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Acoustics (Noise) Mitigation Measures

Mitigation measures to avoid or reduce acoustical impacts (noise) from hydrokinetic energy development.

The following are examples of mitigation measures that could be applied to reduce the project noise impacts depending upon site- and project-specific conditions. Noise impacts are related to the source of the noise (e.g., vehicles, construction equipment, workers, blasting, and project facility components), the proximity to sensitive noise receptors (e.g., humans and wildlife), and the time of day at which noise-producing activities occur. Many impacts can be reduced or avoided when considered during the siting and design phase.

Develop a final set of mitigation measures for the project in consultation with the appropriate tribal, federal, and state resource management agencies, and with stakeholders. Conduct these consultations early in the project development process, preferably prior to final project siting and design.

Siting and Design Mitigation Measures

Siting and design considerations that mitigate impacts include:

  • Proponents of a hydrokinetic energy facility should take measurements to assess the existing background noise levels at a given site (onshore and offshore, both above and below the ocean or river surface) and compare them with the anticipated noise levels associated with the proposed project. Nearby residences, marine wildlife, and likely sensitive receptors should be identified at this time.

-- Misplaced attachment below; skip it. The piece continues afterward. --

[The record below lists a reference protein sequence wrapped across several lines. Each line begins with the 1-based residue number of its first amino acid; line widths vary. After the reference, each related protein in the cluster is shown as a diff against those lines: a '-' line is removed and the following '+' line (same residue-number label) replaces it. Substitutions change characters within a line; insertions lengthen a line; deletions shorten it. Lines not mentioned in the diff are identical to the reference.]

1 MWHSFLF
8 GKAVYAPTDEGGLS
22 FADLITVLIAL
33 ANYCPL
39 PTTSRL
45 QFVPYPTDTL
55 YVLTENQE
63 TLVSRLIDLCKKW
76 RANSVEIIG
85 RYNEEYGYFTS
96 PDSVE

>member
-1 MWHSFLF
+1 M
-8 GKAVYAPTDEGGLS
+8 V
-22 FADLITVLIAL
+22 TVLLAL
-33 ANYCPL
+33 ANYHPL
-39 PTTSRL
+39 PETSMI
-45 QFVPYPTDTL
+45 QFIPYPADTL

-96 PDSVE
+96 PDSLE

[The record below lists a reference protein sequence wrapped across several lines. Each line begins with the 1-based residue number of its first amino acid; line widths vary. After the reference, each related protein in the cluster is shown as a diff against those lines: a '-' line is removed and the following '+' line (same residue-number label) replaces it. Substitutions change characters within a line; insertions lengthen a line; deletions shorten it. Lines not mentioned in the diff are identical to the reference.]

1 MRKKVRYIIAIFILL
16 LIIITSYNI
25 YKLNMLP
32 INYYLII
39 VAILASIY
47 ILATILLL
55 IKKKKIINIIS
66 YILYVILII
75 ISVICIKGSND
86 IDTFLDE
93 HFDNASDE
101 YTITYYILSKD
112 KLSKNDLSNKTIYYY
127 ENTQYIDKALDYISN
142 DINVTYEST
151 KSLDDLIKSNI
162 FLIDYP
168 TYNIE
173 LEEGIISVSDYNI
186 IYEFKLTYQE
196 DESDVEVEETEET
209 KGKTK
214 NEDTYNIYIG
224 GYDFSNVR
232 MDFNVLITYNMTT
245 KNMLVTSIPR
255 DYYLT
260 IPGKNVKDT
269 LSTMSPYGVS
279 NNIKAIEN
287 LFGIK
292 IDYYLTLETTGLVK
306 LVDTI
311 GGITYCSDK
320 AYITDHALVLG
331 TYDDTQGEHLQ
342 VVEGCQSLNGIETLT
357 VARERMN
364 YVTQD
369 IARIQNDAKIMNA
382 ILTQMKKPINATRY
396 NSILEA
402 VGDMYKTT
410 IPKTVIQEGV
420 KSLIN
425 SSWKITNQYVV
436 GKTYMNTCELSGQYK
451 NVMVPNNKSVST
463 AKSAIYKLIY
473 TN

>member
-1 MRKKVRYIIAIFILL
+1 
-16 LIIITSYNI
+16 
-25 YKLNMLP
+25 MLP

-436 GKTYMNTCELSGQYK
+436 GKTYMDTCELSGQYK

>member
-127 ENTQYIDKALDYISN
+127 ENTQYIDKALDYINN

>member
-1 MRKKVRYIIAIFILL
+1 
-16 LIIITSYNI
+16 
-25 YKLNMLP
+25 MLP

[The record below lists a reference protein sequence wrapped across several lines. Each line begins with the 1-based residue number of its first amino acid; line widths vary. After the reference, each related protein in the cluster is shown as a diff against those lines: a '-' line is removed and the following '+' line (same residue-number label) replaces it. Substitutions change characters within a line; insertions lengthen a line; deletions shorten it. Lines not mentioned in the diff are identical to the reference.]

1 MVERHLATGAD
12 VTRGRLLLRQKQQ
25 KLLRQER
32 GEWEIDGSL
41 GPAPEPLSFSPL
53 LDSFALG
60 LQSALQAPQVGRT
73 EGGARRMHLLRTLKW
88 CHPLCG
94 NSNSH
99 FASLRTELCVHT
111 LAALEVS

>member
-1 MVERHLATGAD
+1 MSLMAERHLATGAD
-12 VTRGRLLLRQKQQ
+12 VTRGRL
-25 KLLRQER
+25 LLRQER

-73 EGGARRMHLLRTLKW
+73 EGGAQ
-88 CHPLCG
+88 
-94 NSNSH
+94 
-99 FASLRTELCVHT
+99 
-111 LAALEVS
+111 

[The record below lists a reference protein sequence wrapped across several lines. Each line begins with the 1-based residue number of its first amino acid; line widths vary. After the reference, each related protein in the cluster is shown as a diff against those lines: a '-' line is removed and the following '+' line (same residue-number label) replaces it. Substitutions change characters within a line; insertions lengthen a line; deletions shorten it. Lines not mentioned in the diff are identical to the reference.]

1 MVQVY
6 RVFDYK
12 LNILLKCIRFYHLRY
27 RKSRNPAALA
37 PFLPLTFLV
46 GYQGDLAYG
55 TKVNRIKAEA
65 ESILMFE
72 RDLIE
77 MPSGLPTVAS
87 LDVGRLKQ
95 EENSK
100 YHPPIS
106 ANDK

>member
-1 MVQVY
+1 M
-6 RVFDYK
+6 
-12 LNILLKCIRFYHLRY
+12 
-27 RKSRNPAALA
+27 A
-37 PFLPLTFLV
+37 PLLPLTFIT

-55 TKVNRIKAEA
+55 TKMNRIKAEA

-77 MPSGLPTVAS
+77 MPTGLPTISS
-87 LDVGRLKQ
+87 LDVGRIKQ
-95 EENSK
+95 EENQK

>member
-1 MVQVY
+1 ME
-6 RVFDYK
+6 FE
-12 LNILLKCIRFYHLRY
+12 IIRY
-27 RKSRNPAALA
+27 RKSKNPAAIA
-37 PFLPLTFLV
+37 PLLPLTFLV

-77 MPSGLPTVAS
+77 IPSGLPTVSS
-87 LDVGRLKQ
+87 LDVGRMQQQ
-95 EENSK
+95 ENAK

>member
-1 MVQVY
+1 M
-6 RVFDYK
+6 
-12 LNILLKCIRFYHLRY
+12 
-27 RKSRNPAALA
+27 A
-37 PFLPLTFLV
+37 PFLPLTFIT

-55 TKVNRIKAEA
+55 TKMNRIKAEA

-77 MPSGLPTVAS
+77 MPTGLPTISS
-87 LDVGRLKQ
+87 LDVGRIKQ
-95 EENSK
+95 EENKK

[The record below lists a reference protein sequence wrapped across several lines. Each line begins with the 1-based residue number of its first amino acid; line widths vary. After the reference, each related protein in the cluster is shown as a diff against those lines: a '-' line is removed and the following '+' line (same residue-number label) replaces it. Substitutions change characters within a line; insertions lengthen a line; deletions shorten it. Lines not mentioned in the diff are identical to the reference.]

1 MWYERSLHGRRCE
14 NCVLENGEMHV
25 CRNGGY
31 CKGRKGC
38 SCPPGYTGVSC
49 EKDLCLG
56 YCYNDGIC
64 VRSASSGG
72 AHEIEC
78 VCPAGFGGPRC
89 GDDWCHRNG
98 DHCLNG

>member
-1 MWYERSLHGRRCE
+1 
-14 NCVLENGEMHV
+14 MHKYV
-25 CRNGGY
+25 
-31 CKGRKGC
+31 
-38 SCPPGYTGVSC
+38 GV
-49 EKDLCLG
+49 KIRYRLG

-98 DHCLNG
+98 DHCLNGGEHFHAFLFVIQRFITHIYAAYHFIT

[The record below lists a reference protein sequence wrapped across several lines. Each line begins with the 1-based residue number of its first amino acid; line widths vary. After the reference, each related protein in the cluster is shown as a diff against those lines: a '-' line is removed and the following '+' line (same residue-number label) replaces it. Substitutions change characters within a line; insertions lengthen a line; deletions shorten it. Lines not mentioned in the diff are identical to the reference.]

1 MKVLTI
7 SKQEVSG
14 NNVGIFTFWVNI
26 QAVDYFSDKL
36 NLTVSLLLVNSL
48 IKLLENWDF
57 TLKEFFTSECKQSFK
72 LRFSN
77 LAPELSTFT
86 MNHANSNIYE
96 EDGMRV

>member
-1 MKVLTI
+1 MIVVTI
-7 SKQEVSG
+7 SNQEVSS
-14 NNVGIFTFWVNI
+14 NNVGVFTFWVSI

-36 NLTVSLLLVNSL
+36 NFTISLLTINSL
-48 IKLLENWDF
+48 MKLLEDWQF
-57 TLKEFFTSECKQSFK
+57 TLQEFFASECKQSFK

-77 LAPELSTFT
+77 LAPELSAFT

• Locate the hydrokinetic energy facility to avoid marine wildlife feeding areas, commercial fishing areas, and marine- or river- protected areas.
  • To the extent practicable, site the transmission line right-of-way (ROW) to avoid residential areas and important wildlife habitat areas (e.g., rookeries, raptor nesting areas, calving areas).

General Mitigation Measures

General mitigation practices and principles that could apply to any or all phases of a hydrokinetic energy project include:

  • Limit noisy activities (including pile driving) to the least noise-sensitive times of day (weekdays between 7 a.m. and 10 p.m.).
  • All equipment should have sound-control devices no less effective than those provided on the original equipment. Motorized equipment should be adequately muffled and maintained.
  • Notify nearby residents in advance if blasting or other noisy activities are required during the construction period.
  • Whenever feasible, schedule different noisy activities (e.g., pile driving and transmission line excavation) to occur at the same time, since additional sources of noise generally do not increase the total noise level significantly, i.e., less-frequent noisy activities would be less annoying than frequent less-noisy activities.
  • To the extent feasible, route heavy-truck traffic supporting construction activities away from residences and other sensitive receptors.

Project Phase-Specific Mitigation Measures

Mitigation measures specific to a particular phase of a hydrokinetic energy project include:


  • Employ a bubble curtain during pile driving to reduce underwater noise transmission.


  • Surround substations with noise-reducing fencing, earthen berms, shrubs or trees, or other noise barriers.
  • Insulate the powerhouse of a barrage facility to minimize noise from turbines, generators, and transformers.